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Seattle mayor signs resolution, joins protesters against Dakota Access Pipeline

SEATTLE, Wash. -- The debate over a major pipeline in the middle of the country took center stage in Seattle Friday. About 300 people gathered to protest the Dakota Access Pipeline. If finished, it would transport crude oil from North Dakota through South Dakota into Iowa and Illinois.

Right now, the Obama Administration has placed the project on hold. The federal government will not grant a permit for a critical portion of the project to continue until further “extensive review.”

Friday morning, Seattle Mayor Ed Murray who is against the Dakota Access Pipeline signed a resolution today. It basically says the city recognizes the treaty agreements with some Indian Nations, and it supports respecting tribal lands and cultures.

The Standing Rock Sioux Tribe members say they’re not protesting the pipeline but instead are protecting their sacred lands and the water supply.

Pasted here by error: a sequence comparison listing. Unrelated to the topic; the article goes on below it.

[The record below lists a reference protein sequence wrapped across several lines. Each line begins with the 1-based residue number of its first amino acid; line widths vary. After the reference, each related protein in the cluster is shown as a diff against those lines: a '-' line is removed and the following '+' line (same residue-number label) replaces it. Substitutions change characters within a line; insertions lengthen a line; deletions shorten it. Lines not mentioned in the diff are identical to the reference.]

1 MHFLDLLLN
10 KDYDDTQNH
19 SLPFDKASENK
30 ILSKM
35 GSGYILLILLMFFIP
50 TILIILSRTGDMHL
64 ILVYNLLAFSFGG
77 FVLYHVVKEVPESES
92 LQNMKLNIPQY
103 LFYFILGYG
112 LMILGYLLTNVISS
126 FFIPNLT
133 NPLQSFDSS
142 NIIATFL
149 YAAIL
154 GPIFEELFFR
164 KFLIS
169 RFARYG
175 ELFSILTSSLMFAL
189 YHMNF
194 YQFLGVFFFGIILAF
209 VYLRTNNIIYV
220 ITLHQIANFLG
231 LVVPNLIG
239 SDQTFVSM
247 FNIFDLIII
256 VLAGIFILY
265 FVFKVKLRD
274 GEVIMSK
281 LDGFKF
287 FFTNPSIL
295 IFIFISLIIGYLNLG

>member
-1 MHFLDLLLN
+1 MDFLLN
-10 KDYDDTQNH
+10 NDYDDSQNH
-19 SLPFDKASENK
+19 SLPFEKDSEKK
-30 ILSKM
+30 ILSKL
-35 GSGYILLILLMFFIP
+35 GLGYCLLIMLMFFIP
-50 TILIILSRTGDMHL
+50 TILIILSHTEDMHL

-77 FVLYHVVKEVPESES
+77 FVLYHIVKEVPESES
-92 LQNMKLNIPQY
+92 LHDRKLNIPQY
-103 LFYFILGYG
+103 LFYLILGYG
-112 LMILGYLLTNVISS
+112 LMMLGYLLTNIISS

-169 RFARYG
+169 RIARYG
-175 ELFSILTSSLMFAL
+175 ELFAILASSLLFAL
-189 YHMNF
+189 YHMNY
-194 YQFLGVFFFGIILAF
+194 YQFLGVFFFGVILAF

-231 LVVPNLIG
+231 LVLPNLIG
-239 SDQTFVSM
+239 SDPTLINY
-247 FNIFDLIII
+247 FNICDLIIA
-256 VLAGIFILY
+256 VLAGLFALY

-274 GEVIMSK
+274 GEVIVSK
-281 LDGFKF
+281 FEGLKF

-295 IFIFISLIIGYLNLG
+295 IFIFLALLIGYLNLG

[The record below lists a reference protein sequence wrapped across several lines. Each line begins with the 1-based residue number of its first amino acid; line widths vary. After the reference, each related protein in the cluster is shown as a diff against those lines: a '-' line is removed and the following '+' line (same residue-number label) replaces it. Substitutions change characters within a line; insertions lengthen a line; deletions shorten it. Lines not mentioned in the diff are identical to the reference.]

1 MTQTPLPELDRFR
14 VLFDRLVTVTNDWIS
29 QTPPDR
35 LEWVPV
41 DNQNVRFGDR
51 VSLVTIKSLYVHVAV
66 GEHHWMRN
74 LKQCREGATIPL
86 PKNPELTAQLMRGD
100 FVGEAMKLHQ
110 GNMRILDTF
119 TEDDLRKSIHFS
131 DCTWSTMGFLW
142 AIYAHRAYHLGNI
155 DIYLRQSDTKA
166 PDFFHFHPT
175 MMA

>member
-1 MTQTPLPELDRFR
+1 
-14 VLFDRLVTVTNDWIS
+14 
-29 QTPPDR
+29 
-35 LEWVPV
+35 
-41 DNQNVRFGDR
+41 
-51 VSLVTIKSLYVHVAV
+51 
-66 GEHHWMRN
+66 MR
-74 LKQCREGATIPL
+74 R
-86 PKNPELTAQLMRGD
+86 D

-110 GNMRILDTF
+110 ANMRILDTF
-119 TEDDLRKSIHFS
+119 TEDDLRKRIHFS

“It’s going to cross a number of bodies of water and is directly in the path of a number of our sacred cultural and burial sites,” said Standing Rock Sioux Tribe Member Matt Remly.

Matt Remly urged the Seattle City Council to act.

“Just because we’re not going to a place with four walls and a roof like a church synagogue or temple to pray, these are our places to pray,” said Remly.

City Council and Blackfeet Nation member Debora Juarez pushed the agenda forward.

“This has real consequences in Indian country,” said Juarez.

Last Friday, President Obama issued a temporary suspension on the construction of the pipeline.

National union group, AFL-CIO released this statement in response saying, in part, “Pipelines are less costly, more reliable and less energy intensive than other forms of transporting fuels, and pipeline construction and maintenance provides quality jobs to tens of thousands of skilled workers.”

“The electric cars that we announced and the further electrification of our fleet that’s the future of this country. That’s where progress lies not with fossil fuels,” said Murray.

The future of the Dakota Access Pipeline remains in the hands of the federal government and the court system as the Standing Rock Sioux Tribe sues the US Army Corps of Engineers and the pipeline developer suing the Standing Rock Sioux Tribe. The Dakota Access says another delay could cost 8,000 jobs and $430 million.